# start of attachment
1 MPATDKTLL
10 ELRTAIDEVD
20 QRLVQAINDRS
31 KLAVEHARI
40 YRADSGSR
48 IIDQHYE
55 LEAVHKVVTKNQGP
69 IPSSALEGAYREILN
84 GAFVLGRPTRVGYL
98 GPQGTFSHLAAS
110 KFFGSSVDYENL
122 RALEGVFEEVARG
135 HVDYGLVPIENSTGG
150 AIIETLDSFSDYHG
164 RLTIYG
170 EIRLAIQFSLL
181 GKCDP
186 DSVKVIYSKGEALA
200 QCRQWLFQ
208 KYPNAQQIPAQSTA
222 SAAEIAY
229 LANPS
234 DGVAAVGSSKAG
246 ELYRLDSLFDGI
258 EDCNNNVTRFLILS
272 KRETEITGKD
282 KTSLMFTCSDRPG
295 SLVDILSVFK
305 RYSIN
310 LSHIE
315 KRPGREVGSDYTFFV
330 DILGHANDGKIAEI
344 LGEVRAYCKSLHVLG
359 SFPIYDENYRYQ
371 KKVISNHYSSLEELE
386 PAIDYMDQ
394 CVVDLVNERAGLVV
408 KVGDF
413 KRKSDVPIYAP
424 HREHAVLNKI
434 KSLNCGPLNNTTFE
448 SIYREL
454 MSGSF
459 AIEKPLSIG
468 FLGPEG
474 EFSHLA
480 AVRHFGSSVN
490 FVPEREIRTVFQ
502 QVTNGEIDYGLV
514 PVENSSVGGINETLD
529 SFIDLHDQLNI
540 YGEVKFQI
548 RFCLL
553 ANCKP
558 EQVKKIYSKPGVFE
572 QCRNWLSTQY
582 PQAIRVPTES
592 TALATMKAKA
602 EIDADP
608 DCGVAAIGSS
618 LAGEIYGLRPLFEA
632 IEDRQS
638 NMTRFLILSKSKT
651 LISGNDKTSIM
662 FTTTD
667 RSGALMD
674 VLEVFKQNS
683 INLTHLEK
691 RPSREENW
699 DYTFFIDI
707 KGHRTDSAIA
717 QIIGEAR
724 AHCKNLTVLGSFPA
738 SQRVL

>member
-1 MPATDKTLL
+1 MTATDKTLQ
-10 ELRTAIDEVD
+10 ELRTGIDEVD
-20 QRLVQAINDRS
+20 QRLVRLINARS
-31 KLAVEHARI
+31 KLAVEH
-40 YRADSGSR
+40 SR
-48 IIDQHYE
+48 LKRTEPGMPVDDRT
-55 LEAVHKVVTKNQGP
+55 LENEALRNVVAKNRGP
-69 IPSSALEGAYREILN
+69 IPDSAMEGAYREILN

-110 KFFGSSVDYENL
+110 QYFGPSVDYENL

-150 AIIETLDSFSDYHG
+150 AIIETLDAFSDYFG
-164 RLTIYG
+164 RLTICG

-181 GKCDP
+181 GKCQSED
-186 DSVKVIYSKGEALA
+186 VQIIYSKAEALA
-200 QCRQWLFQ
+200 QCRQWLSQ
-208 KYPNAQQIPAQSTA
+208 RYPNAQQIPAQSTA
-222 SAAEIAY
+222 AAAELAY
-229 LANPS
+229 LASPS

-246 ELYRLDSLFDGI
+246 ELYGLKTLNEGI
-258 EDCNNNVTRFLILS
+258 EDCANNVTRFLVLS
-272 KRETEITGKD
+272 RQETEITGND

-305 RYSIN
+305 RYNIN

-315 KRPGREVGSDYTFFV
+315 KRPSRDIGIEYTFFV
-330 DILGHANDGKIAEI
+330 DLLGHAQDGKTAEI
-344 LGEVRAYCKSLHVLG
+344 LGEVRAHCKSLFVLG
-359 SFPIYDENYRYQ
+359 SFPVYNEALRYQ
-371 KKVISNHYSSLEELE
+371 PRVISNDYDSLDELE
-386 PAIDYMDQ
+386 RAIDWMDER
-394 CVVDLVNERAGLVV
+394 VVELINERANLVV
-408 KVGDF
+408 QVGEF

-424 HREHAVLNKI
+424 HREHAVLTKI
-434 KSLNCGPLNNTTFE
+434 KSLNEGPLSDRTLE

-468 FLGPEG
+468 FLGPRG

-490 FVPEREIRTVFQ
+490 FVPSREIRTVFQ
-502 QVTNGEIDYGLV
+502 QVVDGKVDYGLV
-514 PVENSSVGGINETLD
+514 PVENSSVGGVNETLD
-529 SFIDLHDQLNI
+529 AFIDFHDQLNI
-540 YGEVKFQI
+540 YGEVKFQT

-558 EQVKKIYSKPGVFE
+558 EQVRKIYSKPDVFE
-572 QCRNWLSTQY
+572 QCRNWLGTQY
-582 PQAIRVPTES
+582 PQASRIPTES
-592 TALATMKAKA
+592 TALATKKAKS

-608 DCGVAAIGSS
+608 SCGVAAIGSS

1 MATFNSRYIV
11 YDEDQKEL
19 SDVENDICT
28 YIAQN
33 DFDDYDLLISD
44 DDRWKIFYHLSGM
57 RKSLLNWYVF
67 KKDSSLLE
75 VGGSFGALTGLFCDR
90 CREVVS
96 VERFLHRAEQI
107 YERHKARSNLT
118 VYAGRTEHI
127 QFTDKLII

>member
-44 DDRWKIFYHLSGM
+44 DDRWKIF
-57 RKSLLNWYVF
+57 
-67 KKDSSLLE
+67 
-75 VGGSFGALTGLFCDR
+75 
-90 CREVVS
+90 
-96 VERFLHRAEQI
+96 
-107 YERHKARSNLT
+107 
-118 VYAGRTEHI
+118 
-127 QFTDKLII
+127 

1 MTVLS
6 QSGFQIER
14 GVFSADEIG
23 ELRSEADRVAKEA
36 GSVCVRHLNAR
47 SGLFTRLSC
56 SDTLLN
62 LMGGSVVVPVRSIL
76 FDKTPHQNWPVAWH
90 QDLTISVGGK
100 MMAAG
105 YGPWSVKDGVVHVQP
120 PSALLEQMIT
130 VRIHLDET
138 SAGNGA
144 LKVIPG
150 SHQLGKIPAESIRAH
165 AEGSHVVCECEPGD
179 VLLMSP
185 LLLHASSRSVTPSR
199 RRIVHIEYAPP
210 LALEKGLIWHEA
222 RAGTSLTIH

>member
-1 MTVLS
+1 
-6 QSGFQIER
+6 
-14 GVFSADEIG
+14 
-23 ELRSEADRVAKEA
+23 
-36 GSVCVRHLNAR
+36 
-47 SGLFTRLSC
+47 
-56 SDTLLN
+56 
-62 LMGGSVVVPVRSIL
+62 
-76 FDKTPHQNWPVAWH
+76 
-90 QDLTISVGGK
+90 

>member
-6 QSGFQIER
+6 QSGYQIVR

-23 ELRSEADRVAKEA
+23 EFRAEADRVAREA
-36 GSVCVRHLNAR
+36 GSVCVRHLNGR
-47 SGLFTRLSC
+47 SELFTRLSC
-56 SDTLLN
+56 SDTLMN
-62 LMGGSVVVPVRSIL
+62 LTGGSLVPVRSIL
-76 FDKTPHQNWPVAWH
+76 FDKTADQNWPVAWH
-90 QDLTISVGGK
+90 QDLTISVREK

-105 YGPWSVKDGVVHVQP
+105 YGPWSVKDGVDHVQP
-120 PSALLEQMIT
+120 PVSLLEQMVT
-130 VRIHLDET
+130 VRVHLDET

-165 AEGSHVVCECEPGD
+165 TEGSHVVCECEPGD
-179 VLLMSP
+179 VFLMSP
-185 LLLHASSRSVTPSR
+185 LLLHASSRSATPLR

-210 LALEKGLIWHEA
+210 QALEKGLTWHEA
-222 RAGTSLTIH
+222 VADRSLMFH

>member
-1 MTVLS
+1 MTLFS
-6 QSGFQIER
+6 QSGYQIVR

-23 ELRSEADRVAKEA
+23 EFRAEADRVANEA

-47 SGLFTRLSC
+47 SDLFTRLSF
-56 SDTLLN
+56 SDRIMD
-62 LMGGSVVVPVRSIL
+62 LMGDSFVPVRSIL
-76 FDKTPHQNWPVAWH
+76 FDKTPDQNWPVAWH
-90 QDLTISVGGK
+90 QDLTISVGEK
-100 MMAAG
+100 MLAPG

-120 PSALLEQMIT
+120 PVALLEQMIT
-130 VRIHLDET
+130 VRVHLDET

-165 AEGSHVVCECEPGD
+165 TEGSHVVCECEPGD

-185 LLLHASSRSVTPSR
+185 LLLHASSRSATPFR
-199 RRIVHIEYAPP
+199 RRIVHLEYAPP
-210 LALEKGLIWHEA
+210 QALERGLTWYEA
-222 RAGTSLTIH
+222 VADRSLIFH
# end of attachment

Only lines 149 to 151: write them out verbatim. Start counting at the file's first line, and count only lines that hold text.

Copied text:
+540 YGEVKFQT

-558 EQVKKIYSKPGVFE
+558 EQVRKIYSKPDVFE